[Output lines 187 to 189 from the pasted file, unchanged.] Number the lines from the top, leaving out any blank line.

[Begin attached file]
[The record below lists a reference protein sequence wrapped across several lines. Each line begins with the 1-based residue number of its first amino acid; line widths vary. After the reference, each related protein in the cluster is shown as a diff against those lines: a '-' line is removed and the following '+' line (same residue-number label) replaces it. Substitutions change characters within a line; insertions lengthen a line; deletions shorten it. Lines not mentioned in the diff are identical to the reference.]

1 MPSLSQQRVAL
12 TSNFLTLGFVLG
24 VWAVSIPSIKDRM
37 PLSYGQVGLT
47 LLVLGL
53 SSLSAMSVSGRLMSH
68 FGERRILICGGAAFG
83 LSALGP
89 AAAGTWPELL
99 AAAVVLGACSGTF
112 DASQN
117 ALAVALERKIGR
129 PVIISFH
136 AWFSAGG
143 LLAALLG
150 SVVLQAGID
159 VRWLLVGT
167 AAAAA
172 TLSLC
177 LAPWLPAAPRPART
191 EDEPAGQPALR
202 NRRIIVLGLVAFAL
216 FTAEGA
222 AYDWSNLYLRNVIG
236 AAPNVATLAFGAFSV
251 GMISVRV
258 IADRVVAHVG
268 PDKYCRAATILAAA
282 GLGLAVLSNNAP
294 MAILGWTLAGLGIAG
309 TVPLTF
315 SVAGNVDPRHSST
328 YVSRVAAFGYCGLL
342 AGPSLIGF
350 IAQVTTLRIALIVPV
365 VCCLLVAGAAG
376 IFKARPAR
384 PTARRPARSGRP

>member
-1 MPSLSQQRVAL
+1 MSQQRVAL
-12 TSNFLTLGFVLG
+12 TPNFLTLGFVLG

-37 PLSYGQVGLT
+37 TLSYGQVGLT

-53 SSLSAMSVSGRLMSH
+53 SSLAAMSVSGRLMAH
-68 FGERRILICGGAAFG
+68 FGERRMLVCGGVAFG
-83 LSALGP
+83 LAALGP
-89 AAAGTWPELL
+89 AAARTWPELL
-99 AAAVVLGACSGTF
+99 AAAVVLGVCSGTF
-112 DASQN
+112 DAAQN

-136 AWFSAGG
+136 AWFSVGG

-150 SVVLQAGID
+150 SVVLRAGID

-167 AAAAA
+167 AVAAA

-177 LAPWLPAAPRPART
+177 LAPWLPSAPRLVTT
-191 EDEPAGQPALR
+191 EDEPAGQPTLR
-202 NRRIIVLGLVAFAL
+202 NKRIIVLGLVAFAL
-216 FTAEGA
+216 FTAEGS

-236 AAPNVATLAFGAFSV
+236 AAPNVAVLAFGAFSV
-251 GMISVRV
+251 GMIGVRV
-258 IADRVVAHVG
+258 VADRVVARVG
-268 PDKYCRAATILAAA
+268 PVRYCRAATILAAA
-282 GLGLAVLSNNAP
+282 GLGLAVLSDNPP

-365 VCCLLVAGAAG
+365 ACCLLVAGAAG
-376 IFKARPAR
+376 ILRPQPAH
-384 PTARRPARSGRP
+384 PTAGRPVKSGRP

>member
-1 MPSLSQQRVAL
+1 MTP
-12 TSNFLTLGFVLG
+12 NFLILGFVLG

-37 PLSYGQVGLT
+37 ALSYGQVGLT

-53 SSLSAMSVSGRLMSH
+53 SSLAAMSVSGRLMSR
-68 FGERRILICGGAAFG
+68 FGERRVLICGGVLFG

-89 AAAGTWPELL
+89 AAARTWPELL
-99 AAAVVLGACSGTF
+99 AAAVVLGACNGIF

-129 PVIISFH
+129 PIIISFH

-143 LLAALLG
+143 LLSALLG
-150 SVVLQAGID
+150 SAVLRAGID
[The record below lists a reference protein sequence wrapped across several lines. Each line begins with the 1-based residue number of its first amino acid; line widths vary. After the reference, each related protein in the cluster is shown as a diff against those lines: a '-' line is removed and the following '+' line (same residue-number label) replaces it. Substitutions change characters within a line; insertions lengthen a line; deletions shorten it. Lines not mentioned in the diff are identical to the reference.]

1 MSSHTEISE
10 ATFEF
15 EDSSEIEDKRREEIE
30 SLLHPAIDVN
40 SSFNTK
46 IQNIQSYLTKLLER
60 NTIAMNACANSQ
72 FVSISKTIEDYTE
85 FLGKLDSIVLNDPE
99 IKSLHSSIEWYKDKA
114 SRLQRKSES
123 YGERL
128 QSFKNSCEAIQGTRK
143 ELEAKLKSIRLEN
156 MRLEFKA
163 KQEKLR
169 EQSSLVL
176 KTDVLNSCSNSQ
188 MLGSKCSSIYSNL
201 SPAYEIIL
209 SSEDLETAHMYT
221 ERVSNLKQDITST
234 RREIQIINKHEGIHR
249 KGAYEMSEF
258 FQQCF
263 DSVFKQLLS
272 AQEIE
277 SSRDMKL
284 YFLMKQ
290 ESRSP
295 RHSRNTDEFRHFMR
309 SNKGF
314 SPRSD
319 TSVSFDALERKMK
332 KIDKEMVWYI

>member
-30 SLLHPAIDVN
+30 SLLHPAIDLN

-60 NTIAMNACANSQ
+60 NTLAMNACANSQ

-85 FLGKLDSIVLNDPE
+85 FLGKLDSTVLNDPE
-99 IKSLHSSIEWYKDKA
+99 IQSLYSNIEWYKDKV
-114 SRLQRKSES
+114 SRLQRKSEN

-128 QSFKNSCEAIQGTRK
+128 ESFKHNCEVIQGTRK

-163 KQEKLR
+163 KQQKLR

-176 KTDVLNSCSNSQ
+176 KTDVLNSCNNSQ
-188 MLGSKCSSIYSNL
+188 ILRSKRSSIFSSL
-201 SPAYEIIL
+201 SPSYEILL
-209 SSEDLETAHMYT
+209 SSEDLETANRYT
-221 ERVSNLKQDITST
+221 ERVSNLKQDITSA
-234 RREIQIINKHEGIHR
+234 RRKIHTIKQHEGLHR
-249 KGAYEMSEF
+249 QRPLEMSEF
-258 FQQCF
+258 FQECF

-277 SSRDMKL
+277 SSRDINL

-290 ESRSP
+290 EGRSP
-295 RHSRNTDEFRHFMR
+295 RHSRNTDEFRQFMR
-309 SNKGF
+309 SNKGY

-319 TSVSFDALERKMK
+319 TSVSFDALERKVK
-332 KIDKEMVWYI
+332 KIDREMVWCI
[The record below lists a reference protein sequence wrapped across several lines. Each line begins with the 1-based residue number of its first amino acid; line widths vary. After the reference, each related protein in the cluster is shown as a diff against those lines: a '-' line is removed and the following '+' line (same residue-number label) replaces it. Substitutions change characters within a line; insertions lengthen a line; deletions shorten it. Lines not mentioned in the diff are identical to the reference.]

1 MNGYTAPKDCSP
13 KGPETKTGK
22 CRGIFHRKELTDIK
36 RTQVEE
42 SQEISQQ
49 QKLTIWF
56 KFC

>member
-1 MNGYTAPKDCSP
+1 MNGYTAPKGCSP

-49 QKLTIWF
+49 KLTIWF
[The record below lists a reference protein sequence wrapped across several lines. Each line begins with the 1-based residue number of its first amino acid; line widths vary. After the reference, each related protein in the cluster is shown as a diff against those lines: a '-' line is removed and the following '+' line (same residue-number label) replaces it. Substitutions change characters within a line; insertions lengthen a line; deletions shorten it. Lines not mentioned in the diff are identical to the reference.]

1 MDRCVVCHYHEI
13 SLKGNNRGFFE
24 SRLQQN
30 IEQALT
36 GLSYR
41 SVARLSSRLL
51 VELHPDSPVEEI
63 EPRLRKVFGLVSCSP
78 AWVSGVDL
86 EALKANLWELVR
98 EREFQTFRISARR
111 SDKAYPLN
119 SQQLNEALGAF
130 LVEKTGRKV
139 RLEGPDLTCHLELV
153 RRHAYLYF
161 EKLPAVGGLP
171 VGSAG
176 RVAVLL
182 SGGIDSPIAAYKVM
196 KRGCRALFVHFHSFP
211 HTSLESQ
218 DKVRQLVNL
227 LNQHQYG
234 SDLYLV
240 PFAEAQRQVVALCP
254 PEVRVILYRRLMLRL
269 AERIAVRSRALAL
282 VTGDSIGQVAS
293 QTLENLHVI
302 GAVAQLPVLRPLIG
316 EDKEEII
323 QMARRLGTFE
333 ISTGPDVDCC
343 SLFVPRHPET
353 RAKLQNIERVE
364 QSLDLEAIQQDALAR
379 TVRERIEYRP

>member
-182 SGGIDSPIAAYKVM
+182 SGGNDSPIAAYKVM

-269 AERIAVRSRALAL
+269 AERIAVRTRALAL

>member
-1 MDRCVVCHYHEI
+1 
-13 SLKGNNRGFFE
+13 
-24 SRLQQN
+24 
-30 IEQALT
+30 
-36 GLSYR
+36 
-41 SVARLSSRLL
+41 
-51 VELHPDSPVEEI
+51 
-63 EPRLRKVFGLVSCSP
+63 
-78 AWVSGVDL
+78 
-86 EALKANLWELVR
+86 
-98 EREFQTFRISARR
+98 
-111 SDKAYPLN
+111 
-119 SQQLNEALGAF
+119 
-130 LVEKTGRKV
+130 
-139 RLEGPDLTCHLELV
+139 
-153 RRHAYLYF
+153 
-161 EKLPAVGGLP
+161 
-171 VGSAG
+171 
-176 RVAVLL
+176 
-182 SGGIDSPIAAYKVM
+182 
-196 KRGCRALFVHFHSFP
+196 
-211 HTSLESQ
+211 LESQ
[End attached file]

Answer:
-332 KIDKEMVWYI
+332 KIDREMVWCI
[The record below lists a reference protein sequence wrapped across several lines. Each line begins with the 1-based residue number of its first amino acid; line widths vary. After the reference, each related protein in the cluster is shown as a diff against those lines: a '-' line is removed and the following '+' line (same residue-number label) replaces it. Substitutions change characters within a line; insertions lengthen a line; deletions shorten it. Lines not mentioned in the diff are identical to the reference.]